The Leona Helmsley Will Thread has me thinking of odd wills in history. In that thread I mentioned Natalie Schafer (TV’s Mrs. Howell) and one of the Quaker State heirs, both of whom left millions to their dogs (like Helmsley did). Liberace also left millions for the care of his dogs (though it went to his other heirs afterwards).
What are some other odd bequests in wills of the rich and famous (and or just nutty)?
A few I remember- cites should be available if requested-
Shakespeare’s only bequest to his wife was his “second best bed”.
W.C. Fields left a fortune for the establishment of a private academy for orphaned white children (non-whites specifically excluded). His family broke the will. (Legends of his “hidden money” are probably exaggerated, though he probaby did have some.)
John Wayne left an odd structured payment to his children- something like $5000 for each year between their age at his death and their 21st birthday (so a 31 year old child, in other words, would inherit $50,000). No idea why he did this- I can only think that he assumed his youngest children would be provided for by their mother who inherited most of the marital estate.
Jokes about Howard Hughes’s fake wills made it onto Sanford & Son, Chico & the Man, and other sit-coms. Apparently they were coming out of the woodwork. (I know that his ex, Terry Moore [who wrote a book claiming among other things they were the reincarnations of Mormon pioneers], received a substantial payout from the estate, but the lion’s share was divided by distant cousins.)
Joan Crawford famously disinherited her son and her oldest daughter, the latter of whom famously wrote the mother of all celebrity tell-alls. Her archrival Bette Davis (quite understandably) completely disinherited the daughter who wrote a tell-all book about her in the last couple of years of her life. (The daughter is now a fundamentalist minister.)
One of the Texas oil billionaires- I can’t remember which- left a huge endowment to the University of Texas. One of his stipulations was that the school’s orchestra had to begin every season by playing his favorite song, Ol’ Black Joe.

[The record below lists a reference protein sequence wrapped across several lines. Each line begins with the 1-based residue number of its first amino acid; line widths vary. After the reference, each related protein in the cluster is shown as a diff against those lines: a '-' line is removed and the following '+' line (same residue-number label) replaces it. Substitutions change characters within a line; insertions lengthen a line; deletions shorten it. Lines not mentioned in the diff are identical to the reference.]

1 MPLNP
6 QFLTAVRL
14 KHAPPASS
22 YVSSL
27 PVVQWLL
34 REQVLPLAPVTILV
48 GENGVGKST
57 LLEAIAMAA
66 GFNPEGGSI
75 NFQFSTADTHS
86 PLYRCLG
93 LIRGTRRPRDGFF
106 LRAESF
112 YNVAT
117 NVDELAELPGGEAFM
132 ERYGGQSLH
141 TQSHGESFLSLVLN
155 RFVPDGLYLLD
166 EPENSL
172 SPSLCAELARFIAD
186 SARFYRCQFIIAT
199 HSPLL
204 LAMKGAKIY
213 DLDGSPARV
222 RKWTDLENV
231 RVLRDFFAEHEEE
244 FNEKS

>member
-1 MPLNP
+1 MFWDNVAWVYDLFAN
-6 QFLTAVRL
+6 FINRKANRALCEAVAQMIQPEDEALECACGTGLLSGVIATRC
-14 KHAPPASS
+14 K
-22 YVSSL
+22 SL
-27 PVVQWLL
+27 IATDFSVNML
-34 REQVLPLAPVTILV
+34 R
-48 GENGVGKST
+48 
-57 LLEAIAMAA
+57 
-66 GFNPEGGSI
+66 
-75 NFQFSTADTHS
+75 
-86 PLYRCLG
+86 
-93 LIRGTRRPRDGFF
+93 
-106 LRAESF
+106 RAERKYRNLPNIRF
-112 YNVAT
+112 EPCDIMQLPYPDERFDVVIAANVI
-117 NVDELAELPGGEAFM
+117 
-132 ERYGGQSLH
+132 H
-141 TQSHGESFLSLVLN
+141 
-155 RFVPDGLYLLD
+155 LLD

William Frawley (Fred from I Love Lucy) had a much much younger longtime live-in lady companion when he died who he made no major provision for and she challenged the estate. Most of it went to his brothers and sisters anyway (he was divorced but had no kids).
Thomas Jefferson left fortunes to his daughters and grandchildren. Unfortunately, he was too deeply in debt for the bequests to be paid (though the state did honor the manumissions he gave 6 of his slaves).
George Washington manumitted all of his slaves in his will, delaying it til the death of his wife (which came 2 years after his). He asked Martha in the will to free hers as well (George and Martha each owned slaves independently of the others- Martha more than George due to inheritance from her father and first husband) but Martha declined. She divided her slaves among her grandson and granddaughter, the former of whom manumitted them in his will (though, like Jefferson, he died deeply in debt). His son-in-law, Robert E. Lee, used the slaves labor for 5 years in order to pay the estate debts enough to carry out the manumissions, and the last slave was freed ironically on January 1, 1863- the same day the Emancipation Proclamation came into effect.
Hermann Göring left his claims to 2 castles and vast estates in north Germany that he had owned to his wife and daughter, though of course these were long confiscated.